'Anytime that you commit an attack against people to incite fear, it is terrorism,' says H.R. McMaster
The suspect in a fatal car attack on a group of people protesting a white nationalist rally, may have been involved in domestic terrorism, President Donald Trump's national security advisor suggested Sunday.
"Anytime that you commit an attack against people to incite fear, it is terrorism, it meets the definition of terrorism," H.R. McMaster told ABC News.
"What you see here, is you see someone who is a criminal, who is committing a criminal act, against fellow Americans, a criminal act that may have been motivated by, and we'll see what's turned up in this investigation, by this hatred and bigotry," he added.
James Alex Fields Jr., 20, was identified as the driver of the silver Dodge Charger that plowed into a crowd in Charlottesville, Virginia, Saturday. Heather Heyer, a paralegal, walking with counter protestors was killed in the crash and nearly 20 others were injured.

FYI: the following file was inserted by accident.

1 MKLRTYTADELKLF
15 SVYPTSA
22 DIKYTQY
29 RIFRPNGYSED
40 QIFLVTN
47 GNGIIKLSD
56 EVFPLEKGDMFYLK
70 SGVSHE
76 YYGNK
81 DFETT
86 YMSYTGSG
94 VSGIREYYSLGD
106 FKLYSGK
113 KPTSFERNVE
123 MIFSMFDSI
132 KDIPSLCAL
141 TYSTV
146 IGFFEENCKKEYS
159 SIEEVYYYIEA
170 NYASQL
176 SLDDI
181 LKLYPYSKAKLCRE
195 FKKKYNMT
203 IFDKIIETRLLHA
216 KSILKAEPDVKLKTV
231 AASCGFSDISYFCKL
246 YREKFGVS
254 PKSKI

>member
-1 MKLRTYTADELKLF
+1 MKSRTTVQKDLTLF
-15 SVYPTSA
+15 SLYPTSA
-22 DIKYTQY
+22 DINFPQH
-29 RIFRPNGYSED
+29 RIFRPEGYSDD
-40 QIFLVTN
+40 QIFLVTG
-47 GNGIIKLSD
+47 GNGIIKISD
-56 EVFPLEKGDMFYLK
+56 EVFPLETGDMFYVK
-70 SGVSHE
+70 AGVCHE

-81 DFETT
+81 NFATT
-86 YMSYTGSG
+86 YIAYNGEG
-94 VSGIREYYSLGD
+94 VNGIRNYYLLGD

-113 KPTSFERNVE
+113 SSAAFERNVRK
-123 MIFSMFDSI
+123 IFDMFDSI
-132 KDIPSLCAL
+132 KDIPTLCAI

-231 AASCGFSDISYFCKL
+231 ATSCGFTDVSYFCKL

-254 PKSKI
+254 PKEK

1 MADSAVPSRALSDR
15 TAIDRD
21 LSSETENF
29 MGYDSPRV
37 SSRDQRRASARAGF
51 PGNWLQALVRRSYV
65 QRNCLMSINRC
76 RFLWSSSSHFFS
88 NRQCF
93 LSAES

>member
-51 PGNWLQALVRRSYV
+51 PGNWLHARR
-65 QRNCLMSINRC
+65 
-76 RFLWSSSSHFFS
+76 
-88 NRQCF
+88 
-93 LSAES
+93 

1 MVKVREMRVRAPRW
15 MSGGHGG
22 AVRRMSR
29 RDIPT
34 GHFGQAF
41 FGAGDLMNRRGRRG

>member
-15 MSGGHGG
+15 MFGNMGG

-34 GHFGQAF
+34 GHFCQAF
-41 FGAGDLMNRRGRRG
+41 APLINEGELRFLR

Fields Jr. was photographed on the front line with other white men holding a shield emblazoned with the black and white emblem of one of the hate groups that participated in the Friday to Saturday white supremacist rally.
The group, Vanguard America, has denied Fields is a member.
The Anti-Defamation League (ADL) describes Vanguard America as "a white supremacist group that opposes multiculturalism and believes America is an exclusively white nation".
Vanguard America uses the Nazi slogan "blood and soil" to romanticize the connection between whites and America, according to the ADL. Blood and soil was chanted by hundreds of white nationalists Friday night carrying lit tiki torches through Charlottsville.
The slogan was also prominent in white supremacist gatherings Saturday.
Trump has faced a range of criticism for his failure to explicitly condemn the white nationalists, who violently clashed with counter-protesters during the two-day rally in Virginia. His silence is contrary to his insistence on explicitly referring to terrorist acts carried out by Muslims as "radical Islamic terrorism".
"He didn’t call out the white supremacists responsible for the violence," ABC News' George Stephanopoulos said. "When it comes to radical Islamic terrorism, the president said you can’t solve the problem if you don’t say the name. Doesn’t that hold true for domestic terrorism as well?"
McMaster responded by saying Trump "called out anyone, anyone who is responsible for fomenting this kind of bigotry, hatred, racism, and violence" in his condemnation Saturday.
"I think the president was very clear on that," he said.